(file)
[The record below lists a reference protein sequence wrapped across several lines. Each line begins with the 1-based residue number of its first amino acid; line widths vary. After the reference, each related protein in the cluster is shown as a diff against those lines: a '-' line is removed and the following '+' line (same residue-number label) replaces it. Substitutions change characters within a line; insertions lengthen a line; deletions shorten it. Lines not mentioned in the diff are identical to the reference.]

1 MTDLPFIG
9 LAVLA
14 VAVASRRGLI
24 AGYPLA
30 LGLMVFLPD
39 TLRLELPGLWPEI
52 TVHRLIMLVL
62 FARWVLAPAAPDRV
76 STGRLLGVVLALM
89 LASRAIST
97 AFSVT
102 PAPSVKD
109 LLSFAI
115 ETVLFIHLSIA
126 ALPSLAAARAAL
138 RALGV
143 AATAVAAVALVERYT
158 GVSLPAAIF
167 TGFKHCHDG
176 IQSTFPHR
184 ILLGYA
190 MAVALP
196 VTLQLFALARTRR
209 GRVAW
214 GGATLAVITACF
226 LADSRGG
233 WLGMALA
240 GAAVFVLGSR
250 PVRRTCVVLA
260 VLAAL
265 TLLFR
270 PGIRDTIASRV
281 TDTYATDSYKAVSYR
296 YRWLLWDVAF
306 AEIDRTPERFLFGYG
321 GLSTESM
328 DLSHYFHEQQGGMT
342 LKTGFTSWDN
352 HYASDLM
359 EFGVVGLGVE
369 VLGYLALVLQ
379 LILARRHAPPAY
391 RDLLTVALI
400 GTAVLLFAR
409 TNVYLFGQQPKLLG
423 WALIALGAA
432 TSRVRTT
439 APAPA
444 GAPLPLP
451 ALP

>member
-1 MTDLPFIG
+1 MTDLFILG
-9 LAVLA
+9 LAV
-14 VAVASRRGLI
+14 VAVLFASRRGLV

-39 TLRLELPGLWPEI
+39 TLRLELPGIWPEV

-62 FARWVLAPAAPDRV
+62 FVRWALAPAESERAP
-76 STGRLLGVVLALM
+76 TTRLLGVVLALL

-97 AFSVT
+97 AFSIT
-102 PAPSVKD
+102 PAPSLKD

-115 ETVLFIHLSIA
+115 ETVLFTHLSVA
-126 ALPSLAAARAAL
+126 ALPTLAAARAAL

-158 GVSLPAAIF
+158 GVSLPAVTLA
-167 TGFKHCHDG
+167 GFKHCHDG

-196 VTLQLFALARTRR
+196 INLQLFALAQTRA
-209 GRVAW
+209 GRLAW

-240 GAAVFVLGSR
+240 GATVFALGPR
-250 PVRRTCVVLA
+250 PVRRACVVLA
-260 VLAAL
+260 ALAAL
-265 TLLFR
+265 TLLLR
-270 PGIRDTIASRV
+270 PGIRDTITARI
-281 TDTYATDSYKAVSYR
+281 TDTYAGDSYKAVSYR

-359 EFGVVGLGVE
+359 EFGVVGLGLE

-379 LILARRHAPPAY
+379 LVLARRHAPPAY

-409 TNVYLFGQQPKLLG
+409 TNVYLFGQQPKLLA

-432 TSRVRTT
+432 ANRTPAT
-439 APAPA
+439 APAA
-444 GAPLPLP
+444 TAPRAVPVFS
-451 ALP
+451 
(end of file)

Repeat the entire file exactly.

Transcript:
[The record below lists a reference protein sequence wrapped across several lines. Each line begins with the 1-based residue number of its first amino acid; line widths vary. After the reference, each related protein in the cluster is shown as a diff against those lines: a '-' line is removed and the following '+' line (same residue-number label) replaces it. Substitutions change characters within a line; insertions lengthen a line; deletions shorten it. Lines not mentioned in the diff are identical to the reference.]

1 MTDLPFIG
9 LAVLA
14 VAVASRRGLI
24 AGYPLA
30 LGLMVFLPD
39 TLRLELPGLWPEI
52 TVHRLIMLVL
62 FARWVLAPAAPDRV
76 STGRLLGVVLALM
89 LASRAIST
97 AFSVT
102 PAPSVKD
109 LLSFAI
115 ETVLFIHLSIA
126 ALPSLAAARAAL
138 RALGV
143 AATAVAAVALVERYT
158 GVSLPAAIF
167 TGFKHCHDG
176 IQSTFPHR
184 ILLGYA
190 MAVALP
196 VTLQLFALARTRR
209 GRVAW
214 GGATLAVITACF
226 LADSRGG
233 WLGMALA
240 GAAVFVLGSR
250 PVRRTCVVLA
260 VLAAL
265 TLLFR
270 PGIRDTIASRV
281 TDTYATDSYKAVSYR
296 YRWLLWDVAF
306 AEIDRTPERFLFGYG
321 GLSTESM
328 DLSHYFHEQQGGMT
342 LKTGFTSWDN
352 HYASDLM
359 EFGVVGLGVE
369 VLGYLALVLQ
379 LILARRHAPPAY
391 RDLLTVALI
400 GTAVLLFAR
409 TNVYLFGQQPKLLG
423 WALIALGAA
432 TSRVRTT
439 APAPA
444 GAPLPLP
451 ALP

>member
-1 MTDLPFIG
+1 MTDLFILG
-9 LAVLA
+9 LAV
-14 VAVASRRGLI
+14 VAVLFASRRGLV

-39 TLRLELPGLWPEI
+39 TLRLELPGIWPEV

-62 FARWVLAPAAPDRV
+62 FVRWALAPAESERAP
-76 STGRLLGVVLALM
+76 TTRLLGVVLALL

-97 AFSVT
+97 AFSIT
-102 PAPSVKD
+102 PAPSLKD

-115 ETVLFIHLSIA
+115 ETVLFTHLSVA
-126 ALPSLAAARAAL
+126 ALPTLAAARAAL

-158 GVSLPAAIF
+158 GVSLPAVTLA
-167 TGFKHCHDG
+167 GFKHCHDG

-196 VTLQLFALARTRR
+196 INLQLFALAQTRA
-209 GRVAW
+209 GRLAW

-240 GAAVFVLGSR
+240 GATVFALGPR
-250 PVRRTCVVLA
+250 PVRRACVVLA
-260 VLAAL
+260 ALAAL
-265 TLLFR
+265 TLLLR
-270 PGIRDTIASRV
+270 PGIRDTITARI
-281 TDTYATDSYKAVSYR
+281 TDTYAGDSYKAVSYR

-359 EFGVVGLGVE
+359 EFGVVGLGLE

-379 LILARRHAPPAY
+379 LVLARRHAPPAY

-409 TNVYLFGQQPKLLG
+409 TNVYLFGQQPKLLA

-432 TSRVRTT
+432 ANRTPAT
-439 APAPA
+439 APAA
-444 GAPLPLP
+444 TAPRAVPVFS
-451 ALP
+451 